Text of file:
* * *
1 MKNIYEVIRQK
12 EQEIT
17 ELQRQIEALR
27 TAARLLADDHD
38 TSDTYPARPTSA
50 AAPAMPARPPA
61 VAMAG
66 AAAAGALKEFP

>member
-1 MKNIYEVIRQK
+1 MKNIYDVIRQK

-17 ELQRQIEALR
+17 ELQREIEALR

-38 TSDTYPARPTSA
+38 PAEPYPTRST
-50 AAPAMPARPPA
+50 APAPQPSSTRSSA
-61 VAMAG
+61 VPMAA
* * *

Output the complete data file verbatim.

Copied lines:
1 MKNIYEVIRQK
12 EQEIT
17 ELQRQIEALR
27 TAARLLADDHD
38 TSDTYPARPTSA
50 AAPAMPARPPA
61 VAMAG
66 AAAAGALKEFP

>member
-1 MKNIYEVIRQK
+1 MKNIYDVIRQK

-17 ELQRQIEALR
+17 ELQREIEALR

-38 TSDTYPARPTSA
+38 PAEPYPTRST
-50 AAPAMPARPPA
+50 APAPQPSSTRSSA
-61 VAMAG
+61 VPMAA